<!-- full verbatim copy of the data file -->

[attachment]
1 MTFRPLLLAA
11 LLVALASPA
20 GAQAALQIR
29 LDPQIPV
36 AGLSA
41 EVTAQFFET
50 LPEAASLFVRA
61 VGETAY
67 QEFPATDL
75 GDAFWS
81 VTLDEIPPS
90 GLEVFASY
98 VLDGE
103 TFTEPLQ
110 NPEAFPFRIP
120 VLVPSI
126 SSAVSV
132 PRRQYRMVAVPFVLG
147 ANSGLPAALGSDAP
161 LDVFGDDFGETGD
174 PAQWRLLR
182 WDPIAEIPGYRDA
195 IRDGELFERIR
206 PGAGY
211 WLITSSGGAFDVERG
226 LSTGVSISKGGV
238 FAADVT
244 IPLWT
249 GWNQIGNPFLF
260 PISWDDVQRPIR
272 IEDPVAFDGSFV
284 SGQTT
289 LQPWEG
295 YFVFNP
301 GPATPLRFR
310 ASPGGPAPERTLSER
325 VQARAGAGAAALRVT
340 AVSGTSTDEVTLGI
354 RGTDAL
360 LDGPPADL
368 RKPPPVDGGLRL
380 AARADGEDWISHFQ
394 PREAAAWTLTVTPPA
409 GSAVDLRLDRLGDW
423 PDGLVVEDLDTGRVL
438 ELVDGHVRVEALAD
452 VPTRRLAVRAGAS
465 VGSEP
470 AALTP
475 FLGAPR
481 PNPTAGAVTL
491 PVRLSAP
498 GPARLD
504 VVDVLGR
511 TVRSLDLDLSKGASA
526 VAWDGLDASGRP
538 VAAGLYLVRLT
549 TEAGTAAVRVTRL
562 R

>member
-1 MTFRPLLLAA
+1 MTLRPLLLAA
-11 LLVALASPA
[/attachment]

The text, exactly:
1 MTFRPLLLAA
11 LLVALASPA
20 GAQAALQIR
29 LDPQIPV
36 AGLSA
41 EVTAQFFET
50 LPEAASLFVRA
61 VGETAY
67 QEFPATDL
75 GDAFWS
81 VTLDEIPPS
90 GLEVFASY
98 VLDGE
103 TFTEPLQ
110 NPEAFPFRIP
120 VLVPSI
126 SSAVSV
132 PRRQYRMVAVPFVLG
147 ANSGLPAALGSDAP
161 LDVFGDDFGETGD
174 PAQWRLLR
182 WDPIAEIPGYRDA
195 IRDGELFERIR
206 PGAGY
211 WLITSSGGAFDVERG
226 LSTGVSISKGGV
238 FAADVT
244 IPLWT
249 GWNQIGNPFLF
260 PISWDDVQRPIR
272 IEDPVAFDGSFV
284 SGQTT
289 LQPWEG
295 YFVFNP
301 GPATPLRFR
310 ASPGGPAPERTLSER
325 VQARAGAGAAALRVT
340 AVSGTSTDEVTLGI
354 RGTDAL
360 LDGPPADL
368 RKPPPVDGGLRL
380 AARADGEDWISHFQ
394 PREAAAWTLTVTPPA
409 GSAVDLRLDRLGDW
423 PDGLVVEDLDTGRVL
438 ELVDGHVRVEALAD
452 VPTRRLAVRAGAS
465 VGSEP
470 AALTP
475 FLGAPR
481 PNPTAGAVTL
491 PVRLSAP
498 GPARLD
504 VVDVLGR
511 TVRSLDLDLSKGASA
526 VAWDGLDASGRP
538 VAAGLYLVRLT
549 TEAGTAAVRVTRL
562 R

>member
-1 MTFRPLLLAA
+1 MTLRPLLLAA
-11 LLVALASPA